At Qantas Airlines, after every flight, the pilots fill out a form called a “gripe sheet.” They do this so the pilots can tell the mechanics about problems with the aircraft. The mechanics then correct the problems, document their repairs on the form, and the pilots review the gripe sheets before the next flight. Never let it be said that ground crews lack a sense of humor!!! Here are some actual maintenance complaints submitted by Qantas’ pilots (“P”) and the solutions recorded by maintenance engineers (“S”).
P: Left inside main tire almost needs replacement. S: Almost replaced left inside main tire.
P: Test flight OK, except auto-land very rough. S: Auto-land not installed on this aircraft.
P: Something loose in cockpit. S: Something tightened in cockpit.
P: Dead bugs on windshield. S: Live bugs on back-order.
P: Autopilot in altitude-hold-mode produces a 200 feet per minute descent. S: Cannot reproduce the problem on the ground.
P: Evidence of leak on right main landing gear. S: Evidence removed.
P: DME volume unbelievably loud. S: DME volume set to a more believable level.
P: Friction locks cause throttle levers to stick. S: That’s what they’re for.
P: IFF inoperative. S: IFF always inoperative in OFF mode.
P: Suspected crack in windshield. S: Suspect you’re right.
P: Number 3 engine missing. S: Engine found on right wing after brief search.
P: Aircraft handles funny. S: Aircraft warned to straighten up, fly right, and be serious. (HAH!!)
P: Target radar hums. S: Reprogrammed target radar with lyrics.
P: Mouse in cockpit. S: Cat installed.
P: Noise coming from under instrument panel. Sounds like a midget pounding on something with a hammer. S: Took hammer away from midget.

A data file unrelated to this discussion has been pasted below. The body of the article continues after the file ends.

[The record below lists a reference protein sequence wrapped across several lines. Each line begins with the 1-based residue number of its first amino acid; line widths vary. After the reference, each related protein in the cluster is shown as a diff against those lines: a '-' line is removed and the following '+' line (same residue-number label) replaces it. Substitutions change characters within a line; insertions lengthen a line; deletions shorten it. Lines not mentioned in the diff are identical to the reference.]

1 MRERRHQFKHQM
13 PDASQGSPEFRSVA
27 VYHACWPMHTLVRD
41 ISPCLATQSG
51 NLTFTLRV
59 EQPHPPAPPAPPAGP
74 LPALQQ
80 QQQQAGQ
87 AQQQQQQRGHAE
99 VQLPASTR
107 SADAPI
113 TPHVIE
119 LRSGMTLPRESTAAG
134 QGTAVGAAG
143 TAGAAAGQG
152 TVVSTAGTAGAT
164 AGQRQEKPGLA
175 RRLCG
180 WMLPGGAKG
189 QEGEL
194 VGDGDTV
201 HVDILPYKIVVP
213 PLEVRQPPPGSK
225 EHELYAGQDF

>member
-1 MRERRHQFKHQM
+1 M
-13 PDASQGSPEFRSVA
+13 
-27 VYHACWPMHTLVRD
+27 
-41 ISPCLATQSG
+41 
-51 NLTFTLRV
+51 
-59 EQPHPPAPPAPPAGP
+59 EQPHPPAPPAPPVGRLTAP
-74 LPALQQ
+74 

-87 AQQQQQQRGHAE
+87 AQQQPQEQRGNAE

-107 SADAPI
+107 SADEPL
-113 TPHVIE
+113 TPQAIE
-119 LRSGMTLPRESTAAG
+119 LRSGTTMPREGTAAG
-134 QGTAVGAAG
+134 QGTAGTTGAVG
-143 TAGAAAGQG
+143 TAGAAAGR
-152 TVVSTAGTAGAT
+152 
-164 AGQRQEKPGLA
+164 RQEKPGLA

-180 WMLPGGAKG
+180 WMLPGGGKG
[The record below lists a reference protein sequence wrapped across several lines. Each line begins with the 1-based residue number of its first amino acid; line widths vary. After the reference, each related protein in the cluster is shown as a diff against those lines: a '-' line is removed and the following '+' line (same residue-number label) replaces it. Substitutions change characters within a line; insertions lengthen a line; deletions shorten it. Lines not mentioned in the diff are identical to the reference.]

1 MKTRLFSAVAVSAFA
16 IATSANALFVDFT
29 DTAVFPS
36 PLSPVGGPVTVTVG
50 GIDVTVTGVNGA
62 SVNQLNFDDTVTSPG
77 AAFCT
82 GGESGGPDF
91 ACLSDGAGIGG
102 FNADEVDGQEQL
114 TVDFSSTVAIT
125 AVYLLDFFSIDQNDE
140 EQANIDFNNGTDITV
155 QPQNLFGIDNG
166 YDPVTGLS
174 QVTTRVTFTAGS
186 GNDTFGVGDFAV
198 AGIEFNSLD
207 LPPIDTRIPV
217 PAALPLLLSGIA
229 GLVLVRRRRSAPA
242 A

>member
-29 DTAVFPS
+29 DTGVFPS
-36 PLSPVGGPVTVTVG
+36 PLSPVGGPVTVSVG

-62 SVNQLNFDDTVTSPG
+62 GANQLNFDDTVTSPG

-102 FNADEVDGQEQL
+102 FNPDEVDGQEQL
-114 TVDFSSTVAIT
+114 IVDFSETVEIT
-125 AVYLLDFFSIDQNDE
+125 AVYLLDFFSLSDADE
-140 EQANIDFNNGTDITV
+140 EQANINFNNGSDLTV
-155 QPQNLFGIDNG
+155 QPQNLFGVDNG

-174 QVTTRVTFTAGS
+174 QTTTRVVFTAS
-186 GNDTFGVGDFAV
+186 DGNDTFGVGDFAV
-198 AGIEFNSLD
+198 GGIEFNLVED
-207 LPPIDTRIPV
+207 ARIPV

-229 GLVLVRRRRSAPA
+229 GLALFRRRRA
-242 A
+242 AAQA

In September Marriott’s Bonvoy frequent traveler program will be implementing dynamic pricing. This basically means they are raising the prices by up to 33% on the number of points it takes to redeem for a free night during the busy season and lowering them during the low season. Even before this change goes into effect on September 14, 2019, Bonvoy points have been watered down so much that they are worth about a half-penny a piece. Now they will be worth even less. For example a room at a Courtyard in New York City (Bonvoy category 5 hotel) this week costs $224 if you pay in dollars and 35,000 if you pay in points. That means your points are worth about 0.6 cents. With the new Bonvoy dynamic pricing increase the price could go up to 37,500 for a one night stay. This is about 1/3 the value you can get by collecting and using airline miles. Let me put this in perspective. For about the price of a two-night stay ($448), you could use airline miles and get 3 domestic airline tickets ($1350). The value of Bonvoy points will be worth even less for category 6 hotels (Westin) as points required will increase from 50,000 a night to up to 60,000. For the same number of airline points, you could fly roundtrip to Europe. I think Marriott is about to kill the goose that lays the golden egg. CLICK HERE to read a good article on Marriott Bonvoy.
United and Delta are moving to dynamic pricing –
Several years ago Delta Air Lines was the first major airline to implement dynamic pricing to the frequent flyer program. As mentioned above they are pricing higher during the busy season and lower when demand is less. When Delta did this in many cases it costs twice as many miles to redeem for a free ticket. Delta has made the requirement to redeem for a business class international ticket so high that it is cheaper to simply buy the ticket than redeem miles for a freebie. United Airlines is moving to dynamic pricing of their MileagePlus frequent flyer program on November 15, 2019. I am holding my breath that United does not cannibalize their program the way Delta did. CLICK HERE to read more about Delta and CLICK HERE to read more about United.